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Black hair in video games is mostly terrible, but these artists are changing that

Assistant professor AM Darke is set to launch The Open Source Afro Hair Library on Juneteenth 2023.

Black hair in video games is mostly terrible, but these artists are changing that
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Even if you are an aficionado at role-playing games (RPGs), you may not have noticed just how awful the options are for Black hairstyles. For instance, when video game players checked out the RPG Outriders last April, Black players in particular were quick to point out that only four of the 24 hairstyle options for characters could be thought of as Black hairstyles (and those choices were pretty terrible). To change the status quo, Black 3D artists are working on The Open Source Afro Hair Library, scheduled to launch on Juneteenth next year. It will be the gaming world’s first free database of 3D-modeled Black hairstyles, VICE News reports.


Oakland-based artist and UC Santa Cruz assistant professor AM Darke came up with the idea for the database. She began recruiting Black artists for the project last year. The artists will work on building usable 3D assets for gaming, animation, and other ventures as well as an online gallery to inspire and normalize Black inclusion. The Open Source Afro Hair Library will be completely free, allowing the professor to develop an anti-racist, anti-capitalist, and feminist approach to the portrayal of Black hair in addition to a sense of unified ownership and investment in how the hairstyles are used.


"All of us can be caretakers, all of us can be stewards, all of us can look at the work and think about how to use it ethically and point out unethical practices," she stated. "I want to create a space that's open for all Black folks to have this conversation about what we want this to be." Darke first recognized the need for an open source platform dedicated to Black hair while she was working on a project of her own in 2019. While she is not a 3D artist herself, she discovered that popular 3D asset marketplace platforms like CGTrader and TurboSquid simply had no effective way of looking for Black characters. A workaround she used was to search for the key phrase "African American." However, the results were deeply offensive: the professor spotted models of animals, homeless caricatures, hypersexualized Black women, and “voodoo warriors,” just to name a few.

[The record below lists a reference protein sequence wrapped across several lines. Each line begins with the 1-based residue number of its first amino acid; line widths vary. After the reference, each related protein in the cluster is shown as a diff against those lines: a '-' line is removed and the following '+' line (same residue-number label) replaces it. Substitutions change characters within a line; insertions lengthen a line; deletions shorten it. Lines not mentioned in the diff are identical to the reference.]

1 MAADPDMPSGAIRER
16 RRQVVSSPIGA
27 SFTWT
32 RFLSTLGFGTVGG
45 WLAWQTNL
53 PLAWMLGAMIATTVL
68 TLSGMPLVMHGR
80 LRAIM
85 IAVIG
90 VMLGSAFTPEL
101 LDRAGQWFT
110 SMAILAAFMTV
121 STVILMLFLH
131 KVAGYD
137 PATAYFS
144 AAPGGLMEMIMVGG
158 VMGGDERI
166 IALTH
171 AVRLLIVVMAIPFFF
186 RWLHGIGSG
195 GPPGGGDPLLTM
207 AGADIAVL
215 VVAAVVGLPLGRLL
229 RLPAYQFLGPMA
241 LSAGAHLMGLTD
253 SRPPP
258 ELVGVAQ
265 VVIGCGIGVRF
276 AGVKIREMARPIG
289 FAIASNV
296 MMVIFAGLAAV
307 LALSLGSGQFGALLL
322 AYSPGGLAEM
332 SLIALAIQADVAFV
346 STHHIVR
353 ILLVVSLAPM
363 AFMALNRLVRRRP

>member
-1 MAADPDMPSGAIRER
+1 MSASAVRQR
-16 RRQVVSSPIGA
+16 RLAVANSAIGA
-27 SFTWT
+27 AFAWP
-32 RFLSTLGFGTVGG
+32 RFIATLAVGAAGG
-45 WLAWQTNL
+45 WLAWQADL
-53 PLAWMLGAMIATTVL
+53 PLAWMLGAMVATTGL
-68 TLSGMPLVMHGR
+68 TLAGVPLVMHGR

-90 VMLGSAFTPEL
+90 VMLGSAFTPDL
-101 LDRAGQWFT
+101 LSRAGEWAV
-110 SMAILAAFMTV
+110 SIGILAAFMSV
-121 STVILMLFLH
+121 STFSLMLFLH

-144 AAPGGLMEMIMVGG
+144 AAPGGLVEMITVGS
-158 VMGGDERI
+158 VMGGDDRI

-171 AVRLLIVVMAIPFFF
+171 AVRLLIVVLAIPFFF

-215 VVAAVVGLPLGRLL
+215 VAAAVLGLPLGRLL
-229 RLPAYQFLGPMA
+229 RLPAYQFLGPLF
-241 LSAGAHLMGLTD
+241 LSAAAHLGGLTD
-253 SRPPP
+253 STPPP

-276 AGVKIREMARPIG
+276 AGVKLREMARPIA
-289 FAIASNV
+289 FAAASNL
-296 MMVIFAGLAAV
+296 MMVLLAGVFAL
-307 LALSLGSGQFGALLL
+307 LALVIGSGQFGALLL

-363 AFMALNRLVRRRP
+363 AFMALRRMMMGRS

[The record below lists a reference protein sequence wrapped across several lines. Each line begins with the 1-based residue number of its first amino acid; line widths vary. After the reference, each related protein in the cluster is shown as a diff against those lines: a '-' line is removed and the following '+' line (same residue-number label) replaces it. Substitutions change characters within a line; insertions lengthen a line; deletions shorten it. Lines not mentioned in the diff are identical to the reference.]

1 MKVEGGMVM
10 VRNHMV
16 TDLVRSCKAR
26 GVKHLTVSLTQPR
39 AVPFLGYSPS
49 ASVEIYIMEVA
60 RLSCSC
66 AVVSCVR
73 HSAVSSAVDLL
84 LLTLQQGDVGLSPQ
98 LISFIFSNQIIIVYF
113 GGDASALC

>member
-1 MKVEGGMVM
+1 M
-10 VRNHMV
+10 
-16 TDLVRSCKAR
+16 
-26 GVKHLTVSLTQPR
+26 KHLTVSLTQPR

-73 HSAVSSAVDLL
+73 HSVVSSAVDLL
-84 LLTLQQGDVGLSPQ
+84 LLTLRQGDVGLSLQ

Darke shared, "I found the relevant keyword that did result in the return of more Black characters. But then look at the people that it returns. Look at the depictions of these digital objects, the Jim Crow era mammies and the minstrels, and yet I can’t find a twist out." As a result, the modding community (that is, players who take it upon themselves to add new textures, assets, levels, and other modifications to games they love to play) has resorted to fixing this lack of representation. Unfortunately, for over half of gamers worldwide playing on closed platforms such as on consoles and mobile, mods are not an option.


"We’re not necessarily critical of the media we’re consuming because it’s so normal," Darke said. "Like I’ve been identifying with straight, white, brown-haired, middle-aged dudes for forever because those are the protagonists of these stories. And it’s not just in games, so you just kind of go along and get used to it. I think all Black people tacitly understand this." Indeed, "good" Black hairstyles are such a rarity that they are a cause for celebration when done right. For example, the Sony studio Insomniac was highly praised for its take on Miles Morales, a Spider-Man of Afro-Latino descent whose crisp line-up and fade took the win for gaming’s best hair in 2020.


Darke is thus committed to ensuring it is no longer such a rare occasion to see good Black hairstyle options for video game characters. The professor affirmed, "With every problem, chances are there’s already some Black people who are thinking about this, who are working on this, know how to do it, and just we have not asked them. My thoughts were, ‘We know how to do this, but may not have the time, the material and communal support to author on our own visions.'" Through the grants she has received, she has been able to provide six 3D artists with $1,500 stipends for their contributions. Each artist develops a single character bust with at least nine unique hairstyles, and they have complete freedom. Although The Open Source Afro Hair Library will only be unveiled next year, you can already take a look at several examples of what to expect here.


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